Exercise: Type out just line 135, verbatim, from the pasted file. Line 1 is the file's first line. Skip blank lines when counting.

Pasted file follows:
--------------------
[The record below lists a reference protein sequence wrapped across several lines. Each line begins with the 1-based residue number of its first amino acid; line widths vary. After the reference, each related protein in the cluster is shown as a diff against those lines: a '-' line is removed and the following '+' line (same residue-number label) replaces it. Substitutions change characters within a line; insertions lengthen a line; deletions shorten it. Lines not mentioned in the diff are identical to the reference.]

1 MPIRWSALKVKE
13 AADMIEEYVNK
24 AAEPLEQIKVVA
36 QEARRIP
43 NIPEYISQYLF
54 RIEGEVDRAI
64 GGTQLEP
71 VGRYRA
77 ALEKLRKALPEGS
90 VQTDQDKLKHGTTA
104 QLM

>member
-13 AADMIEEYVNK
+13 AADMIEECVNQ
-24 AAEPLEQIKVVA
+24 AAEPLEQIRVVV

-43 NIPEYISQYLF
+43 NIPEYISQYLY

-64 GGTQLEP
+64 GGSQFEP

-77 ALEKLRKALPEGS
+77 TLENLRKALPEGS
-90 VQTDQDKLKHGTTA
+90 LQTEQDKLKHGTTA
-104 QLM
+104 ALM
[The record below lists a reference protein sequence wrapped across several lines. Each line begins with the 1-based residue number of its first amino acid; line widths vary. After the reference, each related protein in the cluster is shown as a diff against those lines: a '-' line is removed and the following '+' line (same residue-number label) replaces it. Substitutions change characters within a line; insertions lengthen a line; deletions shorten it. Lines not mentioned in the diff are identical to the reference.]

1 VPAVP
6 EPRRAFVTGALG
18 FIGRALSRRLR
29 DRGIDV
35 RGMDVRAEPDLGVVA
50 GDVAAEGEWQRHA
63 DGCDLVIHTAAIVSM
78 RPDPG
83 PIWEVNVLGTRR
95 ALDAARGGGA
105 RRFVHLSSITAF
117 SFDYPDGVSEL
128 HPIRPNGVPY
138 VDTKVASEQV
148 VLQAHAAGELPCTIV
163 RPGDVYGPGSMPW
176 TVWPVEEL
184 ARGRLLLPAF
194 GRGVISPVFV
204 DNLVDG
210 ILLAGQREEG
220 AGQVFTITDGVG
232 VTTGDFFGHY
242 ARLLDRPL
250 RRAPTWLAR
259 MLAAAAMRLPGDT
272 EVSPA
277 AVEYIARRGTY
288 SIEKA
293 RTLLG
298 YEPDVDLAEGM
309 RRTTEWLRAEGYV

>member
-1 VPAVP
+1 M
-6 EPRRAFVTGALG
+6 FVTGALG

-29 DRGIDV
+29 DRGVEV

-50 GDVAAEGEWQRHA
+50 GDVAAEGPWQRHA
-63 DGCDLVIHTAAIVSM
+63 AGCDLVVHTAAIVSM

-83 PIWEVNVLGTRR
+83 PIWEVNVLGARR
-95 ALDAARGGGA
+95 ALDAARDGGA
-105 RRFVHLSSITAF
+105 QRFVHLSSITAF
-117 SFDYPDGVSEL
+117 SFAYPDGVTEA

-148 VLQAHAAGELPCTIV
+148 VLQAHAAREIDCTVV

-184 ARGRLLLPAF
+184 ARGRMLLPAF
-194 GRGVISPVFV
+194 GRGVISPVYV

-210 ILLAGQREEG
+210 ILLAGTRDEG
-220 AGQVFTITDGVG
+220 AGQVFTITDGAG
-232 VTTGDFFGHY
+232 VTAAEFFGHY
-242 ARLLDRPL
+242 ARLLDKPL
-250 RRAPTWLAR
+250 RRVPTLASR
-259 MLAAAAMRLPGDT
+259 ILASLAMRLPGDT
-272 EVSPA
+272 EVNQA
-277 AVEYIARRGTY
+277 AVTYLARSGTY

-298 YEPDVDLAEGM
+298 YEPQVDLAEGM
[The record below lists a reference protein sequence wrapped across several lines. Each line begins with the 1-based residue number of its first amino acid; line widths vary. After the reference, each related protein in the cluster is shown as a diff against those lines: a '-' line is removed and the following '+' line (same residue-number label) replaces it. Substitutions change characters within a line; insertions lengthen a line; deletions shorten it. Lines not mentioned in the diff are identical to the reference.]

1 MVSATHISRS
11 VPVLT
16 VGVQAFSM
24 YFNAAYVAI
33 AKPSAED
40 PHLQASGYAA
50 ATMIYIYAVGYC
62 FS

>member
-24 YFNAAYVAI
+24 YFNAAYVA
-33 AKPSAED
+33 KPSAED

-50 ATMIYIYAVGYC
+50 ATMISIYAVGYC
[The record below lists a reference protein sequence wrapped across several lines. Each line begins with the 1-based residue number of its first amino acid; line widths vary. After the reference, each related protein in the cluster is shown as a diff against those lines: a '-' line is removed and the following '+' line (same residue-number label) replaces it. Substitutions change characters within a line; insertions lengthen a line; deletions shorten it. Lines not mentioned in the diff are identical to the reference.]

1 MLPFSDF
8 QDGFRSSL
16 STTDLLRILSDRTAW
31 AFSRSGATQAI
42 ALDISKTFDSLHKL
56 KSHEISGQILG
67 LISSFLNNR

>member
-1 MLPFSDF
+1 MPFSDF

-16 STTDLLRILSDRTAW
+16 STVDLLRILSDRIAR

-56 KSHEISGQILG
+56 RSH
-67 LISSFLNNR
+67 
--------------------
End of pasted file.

-67 LISSFLNNR